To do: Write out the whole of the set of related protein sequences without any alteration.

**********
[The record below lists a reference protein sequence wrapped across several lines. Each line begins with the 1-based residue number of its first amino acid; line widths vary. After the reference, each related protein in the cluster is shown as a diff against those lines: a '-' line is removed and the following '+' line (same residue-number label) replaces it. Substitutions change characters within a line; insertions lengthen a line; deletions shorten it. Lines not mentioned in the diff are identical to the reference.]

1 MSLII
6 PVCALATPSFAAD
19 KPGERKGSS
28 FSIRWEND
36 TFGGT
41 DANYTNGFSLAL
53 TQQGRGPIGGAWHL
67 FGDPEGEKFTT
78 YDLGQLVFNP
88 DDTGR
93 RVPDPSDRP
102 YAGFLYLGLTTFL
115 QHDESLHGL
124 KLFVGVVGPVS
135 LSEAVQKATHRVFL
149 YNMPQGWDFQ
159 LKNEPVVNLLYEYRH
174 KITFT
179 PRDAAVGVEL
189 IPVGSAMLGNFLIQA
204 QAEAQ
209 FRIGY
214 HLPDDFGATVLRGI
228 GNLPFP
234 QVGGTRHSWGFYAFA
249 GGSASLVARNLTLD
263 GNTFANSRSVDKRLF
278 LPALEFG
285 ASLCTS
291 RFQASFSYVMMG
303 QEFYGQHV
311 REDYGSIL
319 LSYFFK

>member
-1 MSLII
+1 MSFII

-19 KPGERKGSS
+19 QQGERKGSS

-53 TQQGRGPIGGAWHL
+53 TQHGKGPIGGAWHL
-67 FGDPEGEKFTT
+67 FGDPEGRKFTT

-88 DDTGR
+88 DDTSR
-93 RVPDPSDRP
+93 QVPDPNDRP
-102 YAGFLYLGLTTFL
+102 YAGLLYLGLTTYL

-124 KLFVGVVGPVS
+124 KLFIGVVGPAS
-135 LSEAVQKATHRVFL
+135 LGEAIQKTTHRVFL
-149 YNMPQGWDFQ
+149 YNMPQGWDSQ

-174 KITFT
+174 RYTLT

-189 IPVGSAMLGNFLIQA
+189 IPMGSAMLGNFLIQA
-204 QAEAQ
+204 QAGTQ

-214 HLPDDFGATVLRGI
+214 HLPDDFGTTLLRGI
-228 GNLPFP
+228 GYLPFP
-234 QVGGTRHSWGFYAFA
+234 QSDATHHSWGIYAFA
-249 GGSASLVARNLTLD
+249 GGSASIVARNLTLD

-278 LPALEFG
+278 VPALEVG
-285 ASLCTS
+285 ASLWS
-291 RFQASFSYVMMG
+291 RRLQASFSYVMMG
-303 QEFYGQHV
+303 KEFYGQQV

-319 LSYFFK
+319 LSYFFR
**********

[The record below lists a reference protein sequence wrapped across several lines. Each line begins with the 1-based residue number of its first amino acid; line widths vary. After the reference, each related protein in the cluster is shown as a diff against those lines: a '-' line is removed and the following '+' line (same residue-number label) replaces it. Substitutions change characters within a line; insertions lengthen a line; deletions shorten it. Lines not mentioned in the diff are identical to the reference.]

1 MSLII
6 PVCALATPSFAAD
19 KPGERKGSS
28 FSIRWEND
36 TFGGT
41 DANYTNGFSLAL
53 TQQGRGPIGGAWHL
67 FGDPEGEKFTT
78 YDLGQLVFNP
88 DDTGR
93 RVPDPSDRP
102 YAGFLYLGLTTFL
115 QHDESLHGL
124 KLFVGVVGPVS
135 LSEAVQKATHRVFL
149 YNMPQGWDFQ
159 LKNEPVVNLLYEYRH
174 KITFT
179 PRDAAVGVEL
189 IPVGSAMLGNFLIQA
204 QAEAQ
209 FRIGY
214 HLPDDFGATVLRGI
228 GNLPFP
234 QVGGTRHSWGFYAFA
249 GGSASLVARNLTLD
263 GNTFANSRSVDKRLF
278 LPALEFG
285 ASLCTS
291 RFQASFSYVMMG
303 QEFYGQHV
311 REDYGSIL
319 LSYFFK

>member
-1 MSLII
+1 MSFII

-19 KPGERKGSS
+19 QQGERKGSS

-53 TQQGRGPIGGAWHL
+53 TQHGKGPIGGAWHL
-67 FGDPEGEKFTT
+67 FGDPEGRKFTT

-88 DDTGR
+88 DDTSR
-93 RVPDPSDRP
+93 QVPDPNDRP
-102 YAGFLYLGLTTFL
+102 YAGLLYLGLTTYL

-124 KLFVGVVGPVS
+124 KLFIGVVGPAS
-135 LSEAVQKATHRVFL
+135 LGEAIQKTTHRVFL
-149 YNMPQGWDFQ
+149 YNMPQGWDSQ

-174 KITFT
+174 RYTLT

-189 IPVGSAMLGNFLIQA
+189 IPMGSAMLGNFLIQA
-204 QAEAQ
+204 QAGTQ

-214 HLPDDFGATVLRGI
+214 HLPDDFGTTLLRGI
-228 GNLPFP
+228 GYLPFP
-234 QVGGTRHSWGFYAFA
+234 QSDATHHSWGIYAFA
-249 GGSASLVARNLTLD
+249 GGSASIVARNLTLD

-278 LPALEFG
+278 VPALEVG
-285 ASLCTS
+285 ASLWS
-291 RFQASFSYVMMG
+291 RRLQASFSYVMMG
-303 QEFYGQHV
+303 KEFYGQQV

-319 LSYFFK
+319 LSYFFR